Fats and Heat

Appears in
On Food and Cooking

By Harold McGee

Published 2004

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Most fats do not have sharply defined melting points. Instead, they soften gradually over a broad temperature range. As the temperature rises, the different kinds of fat molecules melt at different points and slowly weaken the whole structure. (An interesting exception to this rule is cocoa butter). This behavior is especially important in making pastries and cakes, and it’s what makes butter spreadable at room temperature.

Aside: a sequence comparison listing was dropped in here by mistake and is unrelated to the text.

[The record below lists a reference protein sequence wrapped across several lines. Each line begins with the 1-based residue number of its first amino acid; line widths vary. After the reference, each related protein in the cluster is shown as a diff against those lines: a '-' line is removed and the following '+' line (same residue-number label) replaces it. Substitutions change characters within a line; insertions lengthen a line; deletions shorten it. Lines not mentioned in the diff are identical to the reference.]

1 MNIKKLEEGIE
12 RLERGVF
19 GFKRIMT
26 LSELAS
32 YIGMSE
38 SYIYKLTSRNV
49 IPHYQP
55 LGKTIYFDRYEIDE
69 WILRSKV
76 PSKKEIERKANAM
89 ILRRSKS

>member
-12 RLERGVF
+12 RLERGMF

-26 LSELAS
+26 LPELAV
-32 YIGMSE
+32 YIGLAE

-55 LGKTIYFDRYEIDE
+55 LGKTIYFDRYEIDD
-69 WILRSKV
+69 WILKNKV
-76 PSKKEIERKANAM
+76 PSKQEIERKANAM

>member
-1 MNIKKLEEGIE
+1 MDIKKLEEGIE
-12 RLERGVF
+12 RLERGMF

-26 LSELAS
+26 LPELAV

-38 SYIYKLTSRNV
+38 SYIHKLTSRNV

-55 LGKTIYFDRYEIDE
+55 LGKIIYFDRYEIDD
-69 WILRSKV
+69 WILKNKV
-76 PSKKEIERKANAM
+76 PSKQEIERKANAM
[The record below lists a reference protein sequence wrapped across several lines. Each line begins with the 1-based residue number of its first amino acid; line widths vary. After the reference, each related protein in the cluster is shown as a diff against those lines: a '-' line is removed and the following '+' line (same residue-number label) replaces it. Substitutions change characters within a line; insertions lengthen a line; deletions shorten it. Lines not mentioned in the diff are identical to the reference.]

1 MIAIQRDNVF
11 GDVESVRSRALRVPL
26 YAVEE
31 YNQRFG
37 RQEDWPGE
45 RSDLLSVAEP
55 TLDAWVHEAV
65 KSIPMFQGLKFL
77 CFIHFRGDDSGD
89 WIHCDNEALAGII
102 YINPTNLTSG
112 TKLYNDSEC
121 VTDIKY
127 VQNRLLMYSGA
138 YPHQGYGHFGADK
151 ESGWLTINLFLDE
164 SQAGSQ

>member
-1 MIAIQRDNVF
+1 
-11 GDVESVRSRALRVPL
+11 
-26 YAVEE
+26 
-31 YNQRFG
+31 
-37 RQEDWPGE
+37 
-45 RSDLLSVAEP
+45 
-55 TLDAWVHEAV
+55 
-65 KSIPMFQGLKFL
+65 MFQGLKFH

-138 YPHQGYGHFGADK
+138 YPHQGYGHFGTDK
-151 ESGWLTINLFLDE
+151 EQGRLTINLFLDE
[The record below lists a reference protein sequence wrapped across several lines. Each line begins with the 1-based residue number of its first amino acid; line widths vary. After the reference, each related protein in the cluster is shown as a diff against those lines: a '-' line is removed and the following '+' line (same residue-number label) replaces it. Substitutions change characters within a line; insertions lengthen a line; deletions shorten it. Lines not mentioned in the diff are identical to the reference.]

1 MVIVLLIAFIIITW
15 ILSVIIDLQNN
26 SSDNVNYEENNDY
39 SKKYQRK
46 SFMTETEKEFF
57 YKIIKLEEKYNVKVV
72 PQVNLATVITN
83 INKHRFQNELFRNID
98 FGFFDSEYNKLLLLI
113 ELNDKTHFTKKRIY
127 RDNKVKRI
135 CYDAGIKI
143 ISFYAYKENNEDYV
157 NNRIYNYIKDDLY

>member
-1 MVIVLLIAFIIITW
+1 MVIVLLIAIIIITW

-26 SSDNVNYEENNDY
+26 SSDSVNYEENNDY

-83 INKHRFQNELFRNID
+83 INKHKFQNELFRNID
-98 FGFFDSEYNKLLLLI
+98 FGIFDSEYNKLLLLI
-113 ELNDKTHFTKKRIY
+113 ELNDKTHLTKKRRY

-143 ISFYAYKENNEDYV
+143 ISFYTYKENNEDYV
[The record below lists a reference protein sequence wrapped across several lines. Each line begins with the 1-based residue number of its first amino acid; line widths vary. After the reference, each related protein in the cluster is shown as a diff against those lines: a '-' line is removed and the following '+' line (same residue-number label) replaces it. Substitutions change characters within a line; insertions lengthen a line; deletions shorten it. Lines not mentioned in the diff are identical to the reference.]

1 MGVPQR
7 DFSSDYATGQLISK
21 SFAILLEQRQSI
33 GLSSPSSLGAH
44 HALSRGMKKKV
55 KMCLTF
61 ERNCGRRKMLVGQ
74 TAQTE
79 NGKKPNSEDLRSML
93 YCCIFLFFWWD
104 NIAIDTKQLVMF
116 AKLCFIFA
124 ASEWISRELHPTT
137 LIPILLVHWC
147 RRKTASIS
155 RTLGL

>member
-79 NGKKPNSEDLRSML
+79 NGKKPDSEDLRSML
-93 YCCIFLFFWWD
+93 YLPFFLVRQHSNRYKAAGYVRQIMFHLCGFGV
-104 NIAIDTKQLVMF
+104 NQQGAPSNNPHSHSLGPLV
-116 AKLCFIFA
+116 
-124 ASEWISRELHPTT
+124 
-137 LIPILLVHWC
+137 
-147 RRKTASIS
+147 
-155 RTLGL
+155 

Melted fats do eventually change from a liquid to a gas: but only at very high temperatures, from 500° to 750°F/260– 400°C. This high boiling point, far above water’s, is the indirect result of the fats’ large molecular size. While they can’t form hydrogen bonds, the carbon chains of fats do form weaker bonds with each other. Because fat molecules are capable of forming so many bonds along their lengthy hydrocarbon chains, the individually weak interactions have a large net effect: it takes a lot of heat energy to knock the molecules apart from each other.